A review of factors affecting individual performance in team environments: Theories and implications for library management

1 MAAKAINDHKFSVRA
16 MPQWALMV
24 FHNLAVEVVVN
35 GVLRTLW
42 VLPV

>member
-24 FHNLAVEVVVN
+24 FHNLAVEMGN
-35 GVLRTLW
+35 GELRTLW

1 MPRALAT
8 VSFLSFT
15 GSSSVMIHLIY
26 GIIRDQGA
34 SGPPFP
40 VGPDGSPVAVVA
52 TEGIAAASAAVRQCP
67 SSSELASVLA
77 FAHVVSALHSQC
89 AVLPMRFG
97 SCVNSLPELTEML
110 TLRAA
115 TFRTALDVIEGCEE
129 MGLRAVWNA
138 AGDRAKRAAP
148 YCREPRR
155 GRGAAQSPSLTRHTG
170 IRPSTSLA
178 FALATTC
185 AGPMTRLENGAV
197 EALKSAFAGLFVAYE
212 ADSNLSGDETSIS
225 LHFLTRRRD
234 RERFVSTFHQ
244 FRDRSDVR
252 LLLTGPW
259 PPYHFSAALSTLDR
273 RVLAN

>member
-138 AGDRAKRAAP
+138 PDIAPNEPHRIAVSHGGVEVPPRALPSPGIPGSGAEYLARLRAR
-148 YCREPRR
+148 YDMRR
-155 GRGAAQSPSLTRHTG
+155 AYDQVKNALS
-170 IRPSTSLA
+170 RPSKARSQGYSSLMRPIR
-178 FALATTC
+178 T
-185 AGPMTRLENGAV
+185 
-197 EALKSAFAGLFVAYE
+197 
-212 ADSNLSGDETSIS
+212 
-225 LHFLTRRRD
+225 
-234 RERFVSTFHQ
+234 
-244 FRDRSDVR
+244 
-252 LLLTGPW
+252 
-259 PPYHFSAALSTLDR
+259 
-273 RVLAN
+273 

Purpose ‐ This review aims to compile an interdisciplinary inventory of factors affecting individual performance in team environments. Design/methodology/approach ‐ Research focusing on the performance of the individual within a team from the disciplines of psychology, sociology, business, and library science was analyzed and synthesized. Five online aggregators and a combination of keyword/subject terms were used to locate the research originating primarily from journal literature. Findings ‐ After exploring the research, 12 different performance factors emerged in two primary categories: extrinsic and intrinsic. Extrinsic factors included collective efficacy, social rewards and sanctions, social dilemmas, social loafing, future interdependence, and social identity. Intrinsic factors included individual identity, desire to achieve, member role differences, team size, individual status attainment, and member commitment. Originality/value ‐ There is a substantial amount of research concerning team motivation and production, but there is an apparent dearth related to individual performance factors. This review provides valuable insight for library administrators currently working with teams in their organizations or for those considering it.
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